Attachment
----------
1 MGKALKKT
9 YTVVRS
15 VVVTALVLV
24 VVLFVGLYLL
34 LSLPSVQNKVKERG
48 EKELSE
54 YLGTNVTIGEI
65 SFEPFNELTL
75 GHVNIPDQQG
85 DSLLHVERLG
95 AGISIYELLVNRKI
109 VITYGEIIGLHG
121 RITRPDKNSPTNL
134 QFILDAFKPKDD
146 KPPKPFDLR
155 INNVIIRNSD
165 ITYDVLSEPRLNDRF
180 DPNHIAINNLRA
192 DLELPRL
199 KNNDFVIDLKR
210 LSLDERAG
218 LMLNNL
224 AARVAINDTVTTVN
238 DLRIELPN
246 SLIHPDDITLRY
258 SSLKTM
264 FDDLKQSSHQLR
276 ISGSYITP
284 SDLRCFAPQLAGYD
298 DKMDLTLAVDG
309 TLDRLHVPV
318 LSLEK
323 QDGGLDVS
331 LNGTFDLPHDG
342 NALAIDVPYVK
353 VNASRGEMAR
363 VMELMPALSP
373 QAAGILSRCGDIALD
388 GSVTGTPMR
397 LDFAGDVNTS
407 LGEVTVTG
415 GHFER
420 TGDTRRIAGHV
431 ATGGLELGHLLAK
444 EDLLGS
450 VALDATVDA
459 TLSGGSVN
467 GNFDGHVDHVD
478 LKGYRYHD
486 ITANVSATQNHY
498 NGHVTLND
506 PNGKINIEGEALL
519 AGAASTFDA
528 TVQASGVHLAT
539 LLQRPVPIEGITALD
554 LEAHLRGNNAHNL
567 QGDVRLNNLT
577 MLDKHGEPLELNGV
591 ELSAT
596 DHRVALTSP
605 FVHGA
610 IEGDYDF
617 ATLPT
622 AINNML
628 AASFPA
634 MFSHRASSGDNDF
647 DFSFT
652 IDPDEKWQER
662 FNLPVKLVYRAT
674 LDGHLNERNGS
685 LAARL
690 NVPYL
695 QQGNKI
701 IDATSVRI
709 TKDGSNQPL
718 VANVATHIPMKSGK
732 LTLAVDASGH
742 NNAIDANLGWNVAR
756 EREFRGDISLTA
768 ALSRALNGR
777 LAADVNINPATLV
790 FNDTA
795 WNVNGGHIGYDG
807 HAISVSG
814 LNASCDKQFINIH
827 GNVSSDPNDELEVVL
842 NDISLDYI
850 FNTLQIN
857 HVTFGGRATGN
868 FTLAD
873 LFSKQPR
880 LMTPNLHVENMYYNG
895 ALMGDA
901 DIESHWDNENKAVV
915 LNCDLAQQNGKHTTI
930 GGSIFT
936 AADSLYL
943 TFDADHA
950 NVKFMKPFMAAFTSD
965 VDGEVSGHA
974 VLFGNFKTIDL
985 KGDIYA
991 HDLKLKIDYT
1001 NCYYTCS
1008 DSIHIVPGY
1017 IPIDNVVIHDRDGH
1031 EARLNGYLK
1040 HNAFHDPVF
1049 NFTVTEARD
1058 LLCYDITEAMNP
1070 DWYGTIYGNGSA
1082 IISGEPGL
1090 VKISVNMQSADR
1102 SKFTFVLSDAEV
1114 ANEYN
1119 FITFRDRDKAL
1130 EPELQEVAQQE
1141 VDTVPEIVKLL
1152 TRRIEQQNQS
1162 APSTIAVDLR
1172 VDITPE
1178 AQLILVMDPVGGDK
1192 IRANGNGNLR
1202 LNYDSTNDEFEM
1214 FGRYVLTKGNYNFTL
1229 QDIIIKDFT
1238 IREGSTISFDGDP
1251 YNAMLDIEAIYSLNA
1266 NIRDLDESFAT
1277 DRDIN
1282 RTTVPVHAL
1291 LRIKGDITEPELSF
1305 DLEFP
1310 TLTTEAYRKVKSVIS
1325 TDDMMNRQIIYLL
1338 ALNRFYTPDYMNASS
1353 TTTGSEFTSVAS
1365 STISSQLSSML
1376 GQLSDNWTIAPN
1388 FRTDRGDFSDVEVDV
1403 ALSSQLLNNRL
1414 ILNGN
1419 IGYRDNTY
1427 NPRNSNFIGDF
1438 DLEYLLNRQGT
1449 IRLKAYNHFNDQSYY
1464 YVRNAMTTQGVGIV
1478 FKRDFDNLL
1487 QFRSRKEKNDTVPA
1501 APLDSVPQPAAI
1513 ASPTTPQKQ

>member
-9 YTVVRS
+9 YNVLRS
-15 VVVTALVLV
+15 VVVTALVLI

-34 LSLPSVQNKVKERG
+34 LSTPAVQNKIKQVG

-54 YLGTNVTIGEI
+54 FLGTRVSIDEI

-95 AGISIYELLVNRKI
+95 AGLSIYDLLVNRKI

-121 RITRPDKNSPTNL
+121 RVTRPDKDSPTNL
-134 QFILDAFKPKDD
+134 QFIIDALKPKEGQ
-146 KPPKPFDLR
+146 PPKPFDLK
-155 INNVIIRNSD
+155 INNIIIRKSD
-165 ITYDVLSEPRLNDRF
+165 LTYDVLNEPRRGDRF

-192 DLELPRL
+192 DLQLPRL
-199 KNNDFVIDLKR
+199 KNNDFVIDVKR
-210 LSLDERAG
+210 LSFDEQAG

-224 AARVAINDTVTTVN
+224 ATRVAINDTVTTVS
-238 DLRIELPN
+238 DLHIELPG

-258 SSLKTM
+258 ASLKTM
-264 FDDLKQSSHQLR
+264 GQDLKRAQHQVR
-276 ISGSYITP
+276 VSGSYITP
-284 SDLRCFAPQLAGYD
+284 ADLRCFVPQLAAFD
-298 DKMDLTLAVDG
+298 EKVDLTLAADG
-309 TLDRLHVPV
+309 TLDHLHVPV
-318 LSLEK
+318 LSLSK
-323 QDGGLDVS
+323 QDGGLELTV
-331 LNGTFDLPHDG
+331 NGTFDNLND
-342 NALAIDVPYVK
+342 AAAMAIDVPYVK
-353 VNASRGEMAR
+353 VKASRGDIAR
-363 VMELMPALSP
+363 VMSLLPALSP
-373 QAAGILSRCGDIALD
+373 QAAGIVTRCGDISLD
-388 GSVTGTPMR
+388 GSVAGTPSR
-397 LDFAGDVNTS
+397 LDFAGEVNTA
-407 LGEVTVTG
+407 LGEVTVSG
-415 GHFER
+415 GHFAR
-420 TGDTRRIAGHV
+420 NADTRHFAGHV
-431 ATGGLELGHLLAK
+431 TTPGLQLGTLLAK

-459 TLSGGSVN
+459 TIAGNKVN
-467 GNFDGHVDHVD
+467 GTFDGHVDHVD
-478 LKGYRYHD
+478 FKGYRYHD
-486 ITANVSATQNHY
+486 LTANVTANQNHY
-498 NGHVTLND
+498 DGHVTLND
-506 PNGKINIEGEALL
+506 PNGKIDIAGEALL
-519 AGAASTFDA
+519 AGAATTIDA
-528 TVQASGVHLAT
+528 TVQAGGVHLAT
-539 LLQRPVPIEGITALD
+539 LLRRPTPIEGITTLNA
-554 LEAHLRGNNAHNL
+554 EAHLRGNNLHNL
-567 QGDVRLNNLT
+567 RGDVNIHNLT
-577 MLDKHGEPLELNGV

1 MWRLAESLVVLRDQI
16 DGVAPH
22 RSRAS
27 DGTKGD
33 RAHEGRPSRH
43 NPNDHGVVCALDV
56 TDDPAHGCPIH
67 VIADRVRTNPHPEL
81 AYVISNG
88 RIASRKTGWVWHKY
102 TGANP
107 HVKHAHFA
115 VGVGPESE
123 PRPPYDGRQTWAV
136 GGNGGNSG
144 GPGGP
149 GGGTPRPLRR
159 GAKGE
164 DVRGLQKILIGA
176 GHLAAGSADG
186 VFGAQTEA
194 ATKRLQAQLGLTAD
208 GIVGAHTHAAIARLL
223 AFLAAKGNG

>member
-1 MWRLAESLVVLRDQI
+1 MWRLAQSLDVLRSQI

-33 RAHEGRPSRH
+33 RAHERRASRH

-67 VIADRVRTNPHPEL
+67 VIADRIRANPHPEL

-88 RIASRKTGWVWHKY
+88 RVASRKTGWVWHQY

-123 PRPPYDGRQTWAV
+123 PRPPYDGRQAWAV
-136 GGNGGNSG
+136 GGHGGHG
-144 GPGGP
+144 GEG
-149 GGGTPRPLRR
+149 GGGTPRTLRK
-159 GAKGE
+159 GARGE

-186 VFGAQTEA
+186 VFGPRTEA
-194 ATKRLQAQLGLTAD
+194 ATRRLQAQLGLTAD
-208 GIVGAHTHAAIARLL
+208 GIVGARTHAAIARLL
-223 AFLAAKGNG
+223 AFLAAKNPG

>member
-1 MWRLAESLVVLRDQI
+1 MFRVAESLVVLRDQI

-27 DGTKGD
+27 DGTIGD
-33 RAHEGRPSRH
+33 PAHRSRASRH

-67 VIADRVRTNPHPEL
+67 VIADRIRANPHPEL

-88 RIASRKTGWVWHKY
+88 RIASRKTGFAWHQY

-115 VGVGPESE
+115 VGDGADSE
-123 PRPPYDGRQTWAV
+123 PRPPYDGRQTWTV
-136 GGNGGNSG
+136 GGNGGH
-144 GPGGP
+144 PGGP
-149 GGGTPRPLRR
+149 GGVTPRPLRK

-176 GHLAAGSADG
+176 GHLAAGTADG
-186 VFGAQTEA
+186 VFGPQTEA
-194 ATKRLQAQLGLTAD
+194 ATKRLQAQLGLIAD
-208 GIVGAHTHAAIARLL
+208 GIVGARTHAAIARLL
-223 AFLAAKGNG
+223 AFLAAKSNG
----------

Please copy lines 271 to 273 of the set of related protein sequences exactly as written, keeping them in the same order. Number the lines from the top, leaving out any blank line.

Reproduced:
-33 RAHEGRPSRH
+33 RAHERRASRH

-67 VIADRVRTNPHPEL